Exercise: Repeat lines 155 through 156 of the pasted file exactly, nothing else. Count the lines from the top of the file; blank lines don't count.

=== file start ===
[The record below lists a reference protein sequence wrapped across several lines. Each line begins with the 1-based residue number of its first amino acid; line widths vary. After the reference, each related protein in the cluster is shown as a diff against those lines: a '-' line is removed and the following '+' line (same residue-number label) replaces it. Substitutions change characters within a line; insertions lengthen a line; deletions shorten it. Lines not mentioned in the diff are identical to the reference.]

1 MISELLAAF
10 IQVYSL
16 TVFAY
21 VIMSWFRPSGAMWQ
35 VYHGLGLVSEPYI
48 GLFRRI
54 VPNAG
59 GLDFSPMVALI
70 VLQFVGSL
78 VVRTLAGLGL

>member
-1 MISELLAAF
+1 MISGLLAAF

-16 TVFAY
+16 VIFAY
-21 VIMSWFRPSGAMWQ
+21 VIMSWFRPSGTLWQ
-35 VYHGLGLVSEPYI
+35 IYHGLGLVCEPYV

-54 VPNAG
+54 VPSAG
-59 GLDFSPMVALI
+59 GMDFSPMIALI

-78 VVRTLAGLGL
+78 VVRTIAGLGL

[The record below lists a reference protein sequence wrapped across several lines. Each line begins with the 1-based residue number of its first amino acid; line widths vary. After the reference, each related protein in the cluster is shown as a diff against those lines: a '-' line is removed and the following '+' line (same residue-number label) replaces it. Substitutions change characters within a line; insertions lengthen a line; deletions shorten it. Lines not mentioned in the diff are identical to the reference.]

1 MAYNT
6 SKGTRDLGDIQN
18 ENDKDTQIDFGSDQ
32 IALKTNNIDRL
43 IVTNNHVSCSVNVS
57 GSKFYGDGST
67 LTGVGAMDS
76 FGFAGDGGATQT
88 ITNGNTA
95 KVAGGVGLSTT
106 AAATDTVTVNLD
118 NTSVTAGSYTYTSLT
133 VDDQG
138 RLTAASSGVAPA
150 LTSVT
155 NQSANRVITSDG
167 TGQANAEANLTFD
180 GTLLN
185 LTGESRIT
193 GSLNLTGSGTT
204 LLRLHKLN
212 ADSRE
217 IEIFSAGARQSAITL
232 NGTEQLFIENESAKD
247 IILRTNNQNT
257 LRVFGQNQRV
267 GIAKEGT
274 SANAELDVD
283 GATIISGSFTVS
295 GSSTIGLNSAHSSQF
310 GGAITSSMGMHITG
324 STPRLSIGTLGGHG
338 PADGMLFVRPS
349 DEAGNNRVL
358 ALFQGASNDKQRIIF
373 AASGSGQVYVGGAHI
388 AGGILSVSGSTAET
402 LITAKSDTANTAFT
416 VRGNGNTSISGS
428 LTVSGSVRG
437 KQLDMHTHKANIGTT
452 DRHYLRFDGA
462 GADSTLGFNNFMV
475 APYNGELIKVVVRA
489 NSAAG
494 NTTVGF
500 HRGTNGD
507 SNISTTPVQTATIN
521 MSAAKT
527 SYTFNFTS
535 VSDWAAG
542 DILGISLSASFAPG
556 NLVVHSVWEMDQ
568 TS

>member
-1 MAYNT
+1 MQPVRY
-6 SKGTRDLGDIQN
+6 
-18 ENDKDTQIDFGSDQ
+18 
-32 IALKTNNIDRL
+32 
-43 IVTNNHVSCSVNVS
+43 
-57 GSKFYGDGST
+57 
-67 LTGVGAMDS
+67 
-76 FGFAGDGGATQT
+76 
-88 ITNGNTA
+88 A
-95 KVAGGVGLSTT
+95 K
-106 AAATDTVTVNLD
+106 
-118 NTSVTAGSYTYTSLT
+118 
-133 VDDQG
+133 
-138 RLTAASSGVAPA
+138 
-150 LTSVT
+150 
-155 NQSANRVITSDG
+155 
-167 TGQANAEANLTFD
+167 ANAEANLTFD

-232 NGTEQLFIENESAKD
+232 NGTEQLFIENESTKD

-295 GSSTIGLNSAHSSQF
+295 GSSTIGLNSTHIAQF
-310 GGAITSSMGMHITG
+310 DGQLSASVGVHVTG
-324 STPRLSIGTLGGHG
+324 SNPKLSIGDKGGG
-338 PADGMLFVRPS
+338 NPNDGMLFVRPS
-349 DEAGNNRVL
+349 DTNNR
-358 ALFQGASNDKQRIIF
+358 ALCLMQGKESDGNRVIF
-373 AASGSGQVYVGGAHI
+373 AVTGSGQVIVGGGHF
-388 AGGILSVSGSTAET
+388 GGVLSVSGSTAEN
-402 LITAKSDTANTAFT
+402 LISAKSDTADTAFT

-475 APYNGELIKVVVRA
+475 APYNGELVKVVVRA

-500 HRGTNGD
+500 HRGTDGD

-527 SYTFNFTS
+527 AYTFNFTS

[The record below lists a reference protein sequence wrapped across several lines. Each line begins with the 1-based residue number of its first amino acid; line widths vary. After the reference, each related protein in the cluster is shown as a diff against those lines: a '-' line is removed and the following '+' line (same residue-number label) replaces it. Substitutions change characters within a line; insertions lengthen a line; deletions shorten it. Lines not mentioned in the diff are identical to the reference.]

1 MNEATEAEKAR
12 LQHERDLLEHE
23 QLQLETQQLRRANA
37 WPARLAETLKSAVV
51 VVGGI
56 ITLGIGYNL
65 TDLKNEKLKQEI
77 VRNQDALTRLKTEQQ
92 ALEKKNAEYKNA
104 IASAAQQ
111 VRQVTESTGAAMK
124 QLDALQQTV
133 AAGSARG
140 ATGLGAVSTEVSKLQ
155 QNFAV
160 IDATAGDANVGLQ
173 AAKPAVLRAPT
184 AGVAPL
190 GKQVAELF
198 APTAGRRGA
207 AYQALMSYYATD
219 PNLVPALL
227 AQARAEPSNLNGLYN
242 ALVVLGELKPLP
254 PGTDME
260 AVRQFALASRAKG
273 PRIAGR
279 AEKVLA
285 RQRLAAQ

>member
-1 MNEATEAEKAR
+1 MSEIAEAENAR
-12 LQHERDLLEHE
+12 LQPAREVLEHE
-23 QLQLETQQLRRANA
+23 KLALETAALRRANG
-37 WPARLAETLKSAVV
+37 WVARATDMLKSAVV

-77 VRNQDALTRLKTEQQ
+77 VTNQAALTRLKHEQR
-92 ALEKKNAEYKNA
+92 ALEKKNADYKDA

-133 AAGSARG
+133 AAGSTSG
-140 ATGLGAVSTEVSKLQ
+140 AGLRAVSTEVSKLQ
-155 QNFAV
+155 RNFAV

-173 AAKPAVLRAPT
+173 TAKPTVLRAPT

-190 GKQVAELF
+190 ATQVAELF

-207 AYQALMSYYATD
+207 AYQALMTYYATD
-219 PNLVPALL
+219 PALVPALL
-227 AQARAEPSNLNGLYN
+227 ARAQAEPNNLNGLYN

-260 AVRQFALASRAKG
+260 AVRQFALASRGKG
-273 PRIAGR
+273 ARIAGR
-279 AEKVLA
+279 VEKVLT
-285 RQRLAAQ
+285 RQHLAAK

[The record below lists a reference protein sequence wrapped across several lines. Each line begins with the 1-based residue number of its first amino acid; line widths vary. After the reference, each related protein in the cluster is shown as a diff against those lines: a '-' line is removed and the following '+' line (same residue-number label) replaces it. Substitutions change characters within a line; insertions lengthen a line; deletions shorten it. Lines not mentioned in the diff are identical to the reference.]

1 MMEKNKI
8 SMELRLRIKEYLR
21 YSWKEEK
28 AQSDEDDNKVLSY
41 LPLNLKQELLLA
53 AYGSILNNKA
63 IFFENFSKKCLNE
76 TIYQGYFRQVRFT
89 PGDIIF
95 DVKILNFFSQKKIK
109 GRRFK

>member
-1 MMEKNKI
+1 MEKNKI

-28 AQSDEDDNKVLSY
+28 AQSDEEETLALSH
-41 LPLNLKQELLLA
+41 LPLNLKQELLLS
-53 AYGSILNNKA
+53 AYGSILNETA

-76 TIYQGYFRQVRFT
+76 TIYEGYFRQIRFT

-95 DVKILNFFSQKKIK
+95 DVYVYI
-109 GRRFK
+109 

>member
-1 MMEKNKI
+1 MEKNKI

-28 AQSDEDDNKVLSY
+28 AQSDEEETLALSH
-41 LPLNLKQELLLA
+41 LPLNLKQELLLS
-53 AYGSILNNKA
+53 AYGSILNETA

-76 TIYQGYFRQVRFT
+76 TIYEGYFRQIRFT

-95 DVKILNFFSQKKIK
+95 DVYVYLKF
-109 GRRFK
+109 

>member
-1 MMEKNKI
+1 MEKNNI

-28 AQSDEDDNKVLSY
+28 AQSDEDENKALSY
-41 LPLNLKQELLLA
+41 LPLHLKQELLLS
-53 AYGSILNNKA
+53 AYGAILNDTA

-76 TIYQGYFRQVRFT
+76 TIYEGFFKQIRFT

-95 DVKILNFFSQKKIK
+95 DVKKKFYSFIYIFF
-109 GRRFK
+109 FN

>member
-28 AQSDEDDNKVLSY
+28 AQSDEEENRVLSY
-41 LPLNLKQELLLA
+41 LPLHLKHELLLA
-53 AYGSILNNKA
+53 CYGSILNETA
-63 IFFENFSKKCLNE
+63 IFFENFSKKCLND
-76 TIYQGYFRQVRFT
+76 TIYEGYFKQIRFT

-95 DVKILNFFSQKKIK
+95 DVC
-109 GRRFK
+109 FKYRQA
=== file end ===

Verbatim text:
124 QLDALQQTV
133 AAGSARG